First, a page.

Place in the broader Netherlands
A map of the dominion of the Habsburgs
following the Battle of Mühlberg
(1547) as depicted in The Cambridge Modern History Atlas
(1912); Habsburg lands are shaded green. From 1556 the dynasty's lands in the Low Countries
, the east of France, Italy, Sardinia, and Sicily were retained by the Spanish Habsburgs.
Silver florin of Emperor Charles V
with the coat of arms of the House of Burgundy (Low Countries, etc.) c. 1553.
As they were very wealthy, the Netherlands in general were an important territory of the Habsburg crown which also ruled Spain and Austria among other places. But unlike the other Habsburg dominions, they were led by a merchant class. It was the merchant economy which made them wealthy, and the Habsburg attempts at increasing taxation to finance their wars[note 2] was a major factor in their defence of their privileges. This, together with resistance to penal laws enforced by the Habsburg monarchy that made heresy a capital crime, led to a general rebellion of the Netherlands against Habsburg rule in the 1570s. Although the northern seven provinces, led by Holland and Zeeland, established their independence as the United Provinces after 1581, the ten southern Netherlands were reconquered by the Spanish general Alexander Farnese, Duke of Parma. Liège, Stavelot-Malmédy and Bouillon maintained their independence.
The Habsburg Netherlands passed to the Austrian Habsburgs after the War of the Spanish Succession in 1714. Under Austrian rule, the ten provinces' defence of their privileges proved as troublesome to the reforming Emperor Joseph II, Holy Roman Emperor as it had to his ancestor Philip II two centuries before, leading to a major rebellion in 1789–1790. The Austrian Netherlands were ultimately lost to the French Revolutionary armies, and annexed to France in 1794. Following the war, Austria's loss of the territories was confirmed, and they were joined with the northern Netherlands as a single kingdom under the House of Orange at the 1815 Congress of Vienna. The southeastern third of Luxembourg Province was made into the autonomous Grand Duchy of Luxembourg, because it was claimed by both the Netherlands and Prussia.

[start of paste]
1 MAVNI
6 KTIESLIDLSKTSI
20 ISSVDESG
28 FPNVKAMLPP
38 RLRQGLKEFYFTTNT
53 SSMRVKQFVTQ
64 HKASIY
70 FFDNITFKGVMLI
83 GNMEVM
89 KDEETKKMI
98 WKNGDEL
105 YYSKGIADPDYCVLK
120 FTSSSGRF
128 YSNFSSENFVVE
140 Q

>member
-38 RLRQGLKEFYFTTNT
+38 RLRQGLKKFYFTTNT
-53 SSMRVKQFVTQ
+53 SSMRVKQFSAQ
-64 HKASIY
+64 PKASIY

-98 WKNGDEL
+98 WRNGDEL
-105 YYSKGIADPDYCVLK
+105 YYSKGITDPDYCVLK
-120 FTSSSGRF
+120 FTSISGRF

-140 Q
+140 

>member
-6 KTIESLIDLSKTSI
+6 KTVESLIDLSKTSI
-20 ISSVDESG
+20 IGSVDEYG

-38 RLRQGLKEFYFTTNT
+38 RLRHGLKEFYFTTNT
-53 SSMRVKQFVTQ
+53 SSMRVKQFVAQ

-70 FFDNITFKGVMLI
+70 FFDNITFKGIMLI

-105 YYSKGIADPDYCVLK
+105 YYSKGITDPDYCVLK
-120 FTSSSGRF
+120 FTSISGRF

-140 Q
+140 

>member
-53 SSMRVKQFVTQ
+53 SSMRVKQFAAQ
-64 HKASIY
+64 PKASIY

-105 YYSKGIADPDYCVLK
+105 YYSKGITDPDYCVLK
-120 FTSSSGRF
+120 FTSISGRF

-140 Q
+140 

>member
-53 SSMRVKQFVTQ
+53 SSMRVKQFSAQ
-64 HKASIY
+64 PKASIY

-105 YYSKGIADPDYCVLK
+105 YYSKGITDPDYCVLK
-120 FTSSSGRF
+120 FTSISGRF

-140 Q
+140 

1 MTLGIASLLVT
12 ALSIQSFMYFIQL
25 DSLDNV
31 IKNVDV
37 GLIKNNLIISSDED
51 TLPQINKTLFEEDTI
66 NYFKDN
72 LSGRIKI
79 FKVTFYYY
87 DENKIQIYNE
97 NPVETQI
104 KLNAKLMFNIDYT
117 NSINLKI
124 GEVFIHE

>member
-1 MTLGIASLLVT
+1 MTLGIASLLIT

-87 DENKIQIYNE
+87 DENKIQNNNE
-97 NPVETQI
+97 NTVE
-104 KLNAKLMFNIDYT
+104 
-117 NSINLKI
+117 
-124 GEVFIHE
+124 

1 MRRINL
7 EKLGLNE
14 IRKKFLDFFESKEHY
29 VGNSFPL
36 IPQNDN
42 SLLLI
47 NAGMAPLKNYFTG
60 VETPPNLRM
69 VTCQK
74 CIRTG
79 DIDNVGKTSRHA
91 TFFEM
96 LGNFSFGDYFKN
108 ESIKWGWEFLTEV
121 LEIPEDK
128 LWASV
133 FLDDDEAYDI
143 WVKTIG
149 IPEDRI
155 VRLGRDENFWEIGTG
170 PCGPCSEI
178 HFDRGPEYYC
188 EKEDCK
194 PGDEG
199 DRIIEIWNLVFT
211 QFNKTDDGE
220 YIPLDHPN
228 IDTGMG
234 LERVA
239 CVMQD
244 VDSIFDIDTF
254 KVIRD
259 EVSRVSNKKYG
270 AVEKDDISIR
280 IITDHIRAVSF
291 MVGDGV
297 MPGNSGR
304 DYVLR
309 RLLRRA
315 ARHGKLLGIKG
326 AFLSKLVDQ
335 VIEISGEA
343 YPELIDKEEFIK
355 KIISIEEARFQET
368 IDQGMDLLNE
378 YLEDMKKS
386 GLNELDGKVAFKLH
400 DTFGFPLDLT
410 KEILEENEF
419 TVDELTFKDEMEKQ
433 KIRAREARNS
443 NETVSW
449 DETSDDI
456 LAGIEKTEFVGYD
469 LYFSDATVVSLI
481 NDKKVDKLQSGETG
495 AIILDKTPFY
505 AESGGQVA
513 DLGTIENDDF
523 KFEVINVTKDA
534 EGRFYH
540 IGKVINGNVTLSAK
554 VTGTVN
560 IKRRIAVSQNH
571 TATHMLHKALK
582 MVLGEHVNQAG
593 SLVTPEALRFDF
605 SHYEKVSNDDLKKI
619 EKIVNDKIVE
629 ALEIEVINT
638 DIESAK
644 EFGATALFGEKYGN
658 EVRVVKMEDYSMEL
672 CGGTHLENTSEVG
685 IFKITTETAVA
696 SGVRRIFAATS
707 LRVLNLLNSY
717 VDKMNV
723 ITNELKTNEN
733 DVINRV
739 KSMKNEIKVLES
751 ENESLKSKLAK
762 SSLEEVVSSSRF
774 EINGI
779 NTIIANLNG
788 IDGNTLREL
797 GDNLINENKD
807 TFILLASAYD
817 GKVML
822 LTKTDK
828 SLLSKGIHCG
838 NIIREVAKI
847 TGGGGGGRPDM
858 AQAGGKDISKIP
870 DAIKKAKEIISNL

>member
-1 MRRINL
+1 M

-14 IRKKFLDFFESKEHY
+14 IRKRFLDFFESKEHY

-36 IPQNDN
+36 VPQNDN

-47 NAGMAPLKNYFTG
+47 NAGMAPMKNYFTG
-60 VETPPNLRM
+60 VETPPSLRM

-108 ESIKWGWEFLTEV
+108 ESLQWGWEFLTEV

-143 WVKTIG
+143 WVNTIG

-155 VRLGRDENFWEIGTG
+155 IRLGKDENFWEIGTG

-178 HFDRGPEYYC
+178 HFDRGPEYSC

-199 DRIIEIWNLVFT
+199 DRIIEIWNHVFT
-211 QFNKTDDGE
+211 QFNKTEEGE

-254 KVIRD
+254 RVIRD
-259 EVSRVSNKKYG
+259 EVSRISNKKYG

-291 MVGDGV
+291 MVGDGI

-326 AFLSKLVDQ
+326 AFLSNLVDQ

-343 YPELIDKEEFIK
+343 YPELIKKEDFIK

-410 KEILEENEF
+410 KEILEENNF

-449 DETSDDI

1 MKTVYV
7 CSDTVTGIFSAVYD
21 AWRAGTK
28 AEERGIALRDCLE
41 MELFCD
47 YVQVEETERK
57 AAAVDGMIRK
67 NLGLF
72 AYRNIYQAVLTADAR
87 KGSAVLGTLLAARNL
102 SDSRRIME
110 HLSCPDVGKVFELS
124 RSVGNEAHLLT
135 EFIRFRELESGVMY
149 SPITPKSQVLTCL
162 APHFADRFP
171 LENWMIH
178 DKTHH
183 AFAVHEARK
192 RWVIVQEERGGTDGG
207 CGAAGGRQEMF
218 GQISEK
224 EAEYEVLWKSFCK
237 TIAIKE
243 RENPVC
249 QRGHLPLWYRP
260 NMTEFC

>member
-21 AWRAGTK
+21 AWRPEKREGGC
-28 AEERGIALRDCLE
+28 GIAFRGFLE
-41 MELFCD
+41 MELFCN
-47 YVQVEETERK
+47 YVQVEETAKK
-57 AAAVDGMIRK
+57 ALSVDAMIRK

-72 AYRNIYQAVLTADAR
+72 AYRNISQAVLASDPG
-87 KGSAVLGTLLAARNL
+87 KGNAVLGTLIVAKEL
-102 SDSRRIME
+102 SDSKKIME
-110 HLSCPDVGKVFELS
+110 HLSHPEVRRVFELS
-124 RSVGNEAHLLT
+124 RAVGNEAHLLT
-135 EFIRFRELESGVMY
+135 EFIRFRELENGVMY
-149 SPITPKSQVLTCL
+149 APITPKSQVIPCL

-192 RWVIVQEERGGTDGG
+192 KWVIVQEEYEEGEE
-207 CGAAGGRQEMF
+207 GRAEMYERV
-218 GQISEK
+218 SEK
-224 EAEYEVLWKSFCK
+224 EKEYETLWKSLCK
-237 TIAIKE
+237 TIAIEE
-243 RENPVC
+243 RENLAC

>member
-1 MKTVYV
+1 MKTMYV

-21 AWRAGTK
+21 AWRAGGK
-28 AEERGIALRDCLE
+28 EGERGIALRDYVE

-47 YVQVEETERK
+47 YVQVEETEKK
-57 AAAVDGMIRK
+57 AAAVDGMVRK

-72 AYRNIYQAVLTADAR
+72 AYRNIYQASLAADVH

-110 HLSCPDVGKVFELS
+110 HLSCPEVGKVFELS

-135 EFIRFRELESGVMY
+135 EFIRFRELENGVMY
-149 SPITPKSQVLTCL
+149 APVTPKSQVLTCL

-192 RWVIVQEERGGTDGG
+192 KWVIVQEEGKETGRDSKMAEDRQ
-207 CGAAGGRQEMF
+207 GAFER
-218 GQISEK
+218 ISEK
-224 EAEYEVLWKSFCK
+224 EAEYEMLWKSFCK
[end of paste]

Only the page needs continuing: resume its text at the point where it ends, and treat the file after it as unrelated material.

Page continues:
In 1830 the predominantly Roman Catholic southern half became independent as the Kingdom of Belgium (the northern half being predominantly Calvinist) . In 1839 the final border between the kingdom of the Netherlands and Belgium was determined and the eastern part of Limburg returned to the Netherlands as the province of Limburg. The autonomy of Luxembourg was recognised in 1839, but an instrument to that effect was not signed until 1867. The King of the Netherlands was Grand Duke of Luxembourg until 1890, when William III was succeeded by his daughter, Wilhelmina of the Netherlands – but Luxembourg still followed the Salic law at the time, which forbade a woman to rule in her own right, so the union of the Dutch and Luxembourger crowns then ended. The northwestern two-thirds of the original Luxembourg remains a province of Belgium.